KVM virtualization with VMM/virt-manager and mouse lag and stutter
This is one of those I-fixed-it-myself posts where I'm just sharing my
solution for others, should they google it in the future.
I recently started learning about KVM virtualization. Naturally I
stumbled across the VMM/virt-manager GTK tool, since that's pretty much
the only good tool available at the moment (aqemu is promising but not
good), so I started loading up some Linux live ISO images.
Immediately I had the problem where my mouse was lagging all over the
place and the experience was horrible!
When I started my VMs manually from the command line with qemu, I
noticed the mouse lag problem completely went away. Also, later, I
noticed that the Fedora live ISO images did not have this problem.
VMM forces you to use Spice, even if you are running on the hypervisor
itself. You have to use either VNC or Spice. You can't start a native
qemu window like you can do by starting a qemu command manually.
The reason the Fedora Live images worked was because they have the
spice-vdagent package already installed. The spice-vdagent creates a
communications channel between the client/viewer host and the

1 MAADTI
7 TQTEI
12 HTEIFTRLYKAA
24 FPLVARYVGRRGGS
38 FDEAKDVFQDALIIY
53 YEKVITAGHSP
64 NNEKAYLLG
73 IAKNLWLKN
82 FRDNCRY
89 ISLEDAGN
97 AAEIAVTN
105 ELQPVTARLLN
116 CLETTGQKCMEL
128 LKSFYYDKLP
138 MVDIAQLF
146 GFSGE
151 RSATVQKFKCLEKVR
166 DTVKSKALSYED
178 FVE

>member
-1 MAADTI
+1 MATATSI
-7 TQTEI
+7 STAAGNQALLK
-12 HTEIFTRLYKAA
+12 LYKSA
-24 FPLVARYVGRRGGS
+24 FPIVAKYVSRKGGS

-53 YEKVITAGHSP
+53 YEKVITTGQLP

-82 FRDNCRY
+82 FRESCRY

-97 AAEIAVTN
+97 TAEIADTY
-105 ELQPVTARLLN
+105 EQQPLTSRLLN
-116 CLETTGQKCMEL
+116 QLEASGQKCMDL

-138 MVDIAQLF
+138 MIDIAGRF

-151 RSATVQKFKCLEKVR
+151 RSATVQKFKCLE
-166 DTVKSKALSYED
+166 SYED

guest/client host so that mouse movement is smooth, copy-paste/clipboard
functionality works, and a few other things.
Unfortunately, other than Fedora, none of the other Linux live images I
tested have this package installed by default: Not Ubuntu, not Mint, not
Debian, not KDE Neon. OpenSUSE installs it by default, but it's not
really a live CD. These distros should all fix this if they want people
to have a good experience when testing under KVM.
And, because these are Live CD images, it's not like I can easily
install the package and logout/restart, since I have not configured a
hard drive/permanent storage.
Fortunately, I found a hacky solution in VMM: Add Hardware --> Input
--> EvTouch USB Graphics Tablet
Adding a tablet device fixes many of the problems which I experienced
with VMM, without installing the spice-vdagent on the guest OS.
After finding this solution myself, I also googled and found this post,
which gives a similar solution to a slightly different problem:
So if you use virt-manager and your mouse movement is horribly laggy,
stuttery, and otherwise intolerable, install spice-vdagent or configure
VMM to add a non-existent tablet device to the guest.